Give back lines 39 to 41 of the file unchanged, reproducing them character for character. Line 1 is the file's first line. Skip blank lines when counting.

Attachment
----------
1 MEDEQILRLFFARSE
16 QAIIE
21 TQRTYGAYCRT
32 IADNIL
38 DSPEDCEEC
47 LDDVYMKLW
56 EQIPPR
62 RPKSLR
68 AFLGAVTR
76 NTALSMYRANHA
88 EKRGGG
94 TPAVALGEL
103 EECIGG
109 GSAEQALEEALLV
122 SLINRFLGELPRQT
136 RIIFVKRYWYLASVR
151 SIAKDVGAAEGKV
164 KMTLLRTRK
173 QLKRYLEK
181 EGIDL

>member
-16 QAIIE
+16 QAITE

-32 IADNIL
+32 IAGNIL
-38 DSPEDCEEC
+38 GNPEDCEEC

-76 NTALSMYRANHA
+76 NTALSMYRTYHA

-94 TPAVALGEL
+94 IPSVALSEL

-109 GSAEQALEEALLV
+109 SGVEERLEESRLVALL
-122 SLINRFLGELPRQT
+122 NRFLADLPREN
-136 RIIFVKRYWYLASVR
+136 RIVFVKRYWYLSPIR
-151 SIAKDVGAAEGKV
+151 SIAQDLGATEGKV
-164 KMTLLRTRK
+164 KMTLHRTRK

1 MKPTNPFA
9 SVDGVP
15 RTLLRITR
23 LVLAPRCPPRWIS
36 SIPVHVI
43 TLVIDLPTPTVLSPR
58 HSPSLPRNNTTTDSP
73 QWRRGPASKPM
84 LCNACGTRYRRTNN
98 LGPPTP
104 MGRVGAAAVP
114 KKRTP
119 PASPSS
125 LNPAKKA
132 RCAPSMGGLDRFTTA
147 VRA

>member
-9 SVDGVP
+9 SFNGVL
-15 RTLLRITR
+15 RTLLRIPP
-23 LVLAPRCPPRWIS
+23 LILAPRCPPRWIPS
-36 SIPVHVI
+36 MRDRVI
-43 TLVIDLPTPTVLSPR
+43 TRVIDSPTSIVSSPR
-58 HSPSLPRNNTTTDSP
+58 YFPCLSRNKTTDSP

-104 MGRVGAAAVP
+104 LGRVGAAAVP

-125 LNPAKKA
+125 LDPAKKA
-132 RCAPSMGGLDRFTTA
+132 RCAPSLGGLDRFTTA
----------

+151 SIAQDLGATEGKV
-164 KMTLLRTRK
+164 KMTLHRTRK